Sentence first


15th June 2014

Post with 27 notes

The backstage language of human behaviour

Throughout Western society there tends to be one informal or backstage language of behaviour, and another language of behaviour for occasions when a performance is being presented. The backstage language consists of reciprocal first-naming, cooperative decision-making, profanity, open sexual remarks, elaborate griping, smoking, rough informal dress, ‘sloppy’ sitting and standing posture, use of dialect or sub-standard speech, mumbling and shouting, playful aggressivity and ‘kidding’, inconsiderateness for the other in minor but potentially symbolic acts, minor physical self-involvements such as humming, whistling, chewing, belching, and flatulence. The frontstage behaviour language can be taken as the absence (and in some sense the opposite) of this.

Erving Goffman, The Presentation of Self in Everyday Life (1959)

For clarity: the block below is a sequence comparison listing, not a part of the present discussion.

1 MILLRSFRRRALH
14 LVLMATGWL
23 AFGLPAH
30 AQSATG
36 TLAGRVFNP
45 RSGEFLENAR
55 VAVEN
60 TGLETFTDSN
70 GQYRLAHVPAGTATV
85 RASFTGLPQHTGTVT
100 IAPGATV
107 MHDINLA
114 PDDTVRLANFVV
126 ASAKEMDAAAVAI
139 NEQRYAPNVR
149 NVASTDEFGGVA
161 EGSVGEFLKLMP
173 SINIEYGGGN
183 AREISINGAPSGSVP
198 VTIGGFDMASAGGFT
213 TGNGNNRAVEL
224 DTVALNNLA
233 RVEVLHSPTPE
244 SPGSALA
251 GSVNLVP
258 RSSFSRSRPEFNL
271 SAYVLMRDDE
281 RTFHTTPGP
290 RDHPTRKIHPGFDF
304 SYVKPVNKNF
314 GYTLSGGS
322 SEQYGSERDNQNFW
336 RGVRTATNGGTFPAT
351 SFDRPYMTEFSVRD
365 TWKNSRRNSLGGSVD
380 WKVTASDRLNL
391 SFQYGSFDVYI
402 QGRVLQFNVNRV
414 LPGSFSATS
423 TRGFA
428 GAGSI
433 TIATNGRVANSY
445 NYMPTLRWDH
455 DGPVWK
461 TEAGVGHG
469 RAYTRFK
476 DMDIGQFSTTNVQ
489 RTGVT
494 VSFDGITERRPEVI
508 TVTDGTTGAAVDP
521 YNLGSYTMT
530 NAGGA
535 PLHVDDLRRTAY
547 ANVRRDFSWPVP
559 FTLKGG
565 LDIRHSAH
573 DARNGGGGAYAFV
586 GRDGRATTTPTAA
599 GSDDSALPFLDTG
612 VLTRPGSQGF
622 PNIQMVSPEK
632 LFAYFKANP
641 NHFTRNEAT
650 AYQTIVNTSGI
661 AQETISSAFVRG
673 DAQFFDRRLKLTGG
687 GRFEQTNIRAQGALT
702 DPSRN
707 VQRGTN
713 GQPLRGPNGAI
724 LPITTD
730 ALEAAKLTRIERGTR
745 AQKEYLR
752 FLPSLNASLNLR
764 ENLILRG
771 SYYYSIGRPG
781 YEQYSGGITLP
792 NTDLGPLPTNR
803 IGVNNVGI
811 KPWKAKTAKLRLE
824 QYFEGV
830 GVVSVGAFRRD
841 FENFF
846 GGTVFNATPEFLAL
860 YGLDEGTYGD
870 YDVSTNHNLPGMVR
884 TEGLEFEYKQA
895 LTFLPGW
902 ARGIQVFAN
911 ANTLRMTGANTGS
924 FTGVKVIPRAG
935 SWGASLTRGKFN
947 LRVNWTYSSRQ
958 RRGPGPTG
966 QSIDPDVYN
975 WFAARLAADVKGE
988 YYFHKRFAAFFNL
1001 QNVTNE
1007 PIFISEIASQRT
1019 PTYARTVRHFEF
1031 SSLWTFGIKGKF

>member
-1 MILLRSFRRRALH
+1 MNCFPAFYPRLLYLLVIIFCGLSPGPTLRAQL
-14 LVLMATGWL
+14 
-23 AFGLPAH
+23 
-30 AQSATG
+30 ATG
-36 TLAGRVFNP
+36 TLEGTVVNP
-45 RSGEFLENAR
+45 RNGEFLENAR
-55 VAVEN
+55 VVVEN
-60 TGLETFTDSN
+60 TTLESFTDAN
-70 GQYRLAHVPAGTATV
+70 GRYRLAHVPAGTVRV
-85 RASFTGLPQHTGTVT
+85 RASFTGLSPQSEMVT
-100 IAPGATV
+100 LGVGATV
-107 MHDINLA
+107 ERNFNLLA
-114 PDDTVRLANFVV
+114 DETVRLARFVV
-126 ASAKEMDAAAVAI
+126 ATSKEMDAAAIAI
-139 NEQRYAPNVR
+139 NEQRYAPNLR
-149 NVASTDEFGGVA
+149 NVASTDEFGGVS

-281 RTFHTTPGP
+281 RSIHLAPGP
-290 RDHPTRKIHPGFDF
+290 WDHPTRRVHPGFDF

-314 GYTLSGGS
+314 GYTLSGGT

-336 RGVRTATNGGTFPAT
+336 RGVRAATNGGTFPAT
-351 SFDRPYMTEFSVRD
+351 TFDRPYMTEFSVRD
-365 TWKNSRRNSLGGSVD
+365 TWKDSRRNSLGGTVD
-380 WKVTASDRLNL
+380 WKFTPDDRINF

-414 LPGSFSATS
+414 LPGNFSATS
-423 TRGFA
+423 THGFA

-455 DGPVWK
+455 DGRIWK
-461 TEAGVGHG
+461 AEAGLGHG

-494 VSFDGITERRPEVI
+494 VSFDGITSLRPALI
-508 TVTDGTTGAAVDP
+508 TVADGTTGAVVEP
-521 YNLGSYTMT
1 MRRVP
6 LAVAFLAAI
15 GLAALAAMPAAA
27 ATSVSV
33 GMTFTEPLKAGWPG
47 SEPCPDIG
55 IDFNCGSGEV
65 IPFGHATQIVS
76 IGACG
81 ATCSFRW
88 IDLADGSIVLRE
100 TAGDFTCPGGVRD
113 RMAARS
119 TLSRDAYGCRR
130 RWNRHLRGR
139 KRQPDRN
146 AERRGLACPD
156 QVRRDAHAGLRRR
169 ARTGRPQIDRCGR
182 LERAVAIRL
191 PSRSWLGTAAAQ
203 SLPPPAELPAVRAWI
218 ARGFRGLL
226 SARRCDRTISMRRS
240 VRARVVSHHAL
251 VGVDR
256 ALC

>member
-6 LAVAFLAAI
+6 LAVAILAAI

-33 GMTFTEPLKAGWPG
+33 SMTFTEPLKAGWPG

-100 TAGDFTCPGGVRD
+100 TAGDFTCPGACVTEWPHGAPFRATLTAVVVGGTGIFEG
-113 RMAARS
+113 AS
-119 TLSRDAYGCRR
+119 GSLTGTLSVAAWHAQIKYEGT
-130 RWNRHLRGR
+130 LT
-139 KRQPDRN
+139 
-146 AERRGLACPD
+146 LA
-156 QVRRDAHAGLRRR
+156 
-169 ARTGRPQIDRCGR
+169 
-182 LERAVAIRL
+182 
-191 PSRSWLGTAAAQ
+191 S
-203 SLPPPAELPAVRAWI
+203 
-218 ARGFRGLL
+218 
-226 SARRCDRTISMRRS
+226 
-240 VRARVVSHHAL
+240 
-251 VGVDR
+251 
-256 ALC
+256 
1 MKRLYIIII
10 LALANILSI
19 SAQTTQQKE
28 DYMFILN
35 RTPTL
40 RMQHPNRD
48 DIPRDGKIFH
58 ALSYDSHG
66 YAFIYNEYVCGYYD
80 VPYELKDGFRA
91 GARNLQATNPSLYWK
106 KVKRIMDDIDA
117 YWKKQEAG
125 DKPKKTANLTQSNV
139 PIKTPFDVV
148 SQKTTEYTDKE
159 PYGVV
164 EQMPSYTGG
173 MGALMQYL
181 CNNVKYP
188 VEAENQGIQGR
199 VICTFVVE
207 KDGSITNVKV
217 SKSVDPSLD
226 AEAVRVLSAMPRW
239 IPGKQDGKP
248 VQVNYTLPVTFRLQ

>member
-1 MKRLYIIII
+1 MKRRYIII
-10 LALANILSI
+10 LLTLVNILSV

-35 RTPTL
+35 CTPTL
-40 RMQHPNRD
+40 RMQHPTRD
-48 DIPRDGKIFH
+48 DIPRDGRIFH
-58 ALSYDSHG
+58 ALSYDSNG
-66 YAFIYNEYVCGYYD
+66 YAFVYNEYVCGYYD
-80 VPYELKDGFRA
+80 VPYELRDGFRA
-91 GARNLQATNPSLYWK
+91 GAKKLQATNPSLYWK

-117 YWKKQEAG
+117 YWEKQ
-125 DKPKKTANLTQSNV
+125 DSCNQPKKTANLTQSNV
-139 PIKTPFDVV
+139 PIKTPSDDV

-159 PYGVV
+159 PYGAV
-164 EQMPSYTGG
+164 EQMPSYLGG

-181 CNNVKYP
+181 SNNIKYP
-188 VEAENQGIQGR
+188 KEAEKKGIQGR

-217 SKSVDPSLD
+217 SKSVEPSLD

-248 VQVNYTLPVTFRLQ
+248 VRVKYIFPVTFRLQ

Tagged: sociologybehaviourlanguagesocietypsychologyethologyErving Goffman

11th November 2011

Post with 24 notes

Look what they do with the wind

And look what they do with the wind! At first sight, you, poor human being, think that the storm is playing with the birds, like a cat with a mouse, but soon you see, with astonishment, that it is the fury of the elements that here plays the role of the mouse and that the jackdaws are treating the storm exactly as the cat its unfortunate victim. Nearly, but only nearly, do they give the storm its head, let it throw them high, high into the heavens, till they seem to fall upwards, then, with a casual flap of a wing, they turn themselves over, open their pinions for a fraction of a second from below against the wind, and dive—with an acceleration far greater than that of a falling stone—into the depths below. Another tiny jerk of the wing and they return to their normal position and, on close-reefed sails, shoot away with breathless speed into the teeth of the gale, hundreds of yards to the west: this all playfully and without effort, just to spite the stupid wind that tries to drive them towards the east. The sightless monster itself must perform the work of propelling the birds through the air at a rate of well over 80 miles an hour; the jackdaws do nothing to help beyond a few lazy adjustments of their black wings. Sovereign control over the power of the elements, intoxicating triumph of the living organism over the pitiless strength of the inorganic!

Konrad Lorenz, King Solomon’s Ring

Tagged: booksKonrad Lorenzwindnaturebirdsjackdawsethology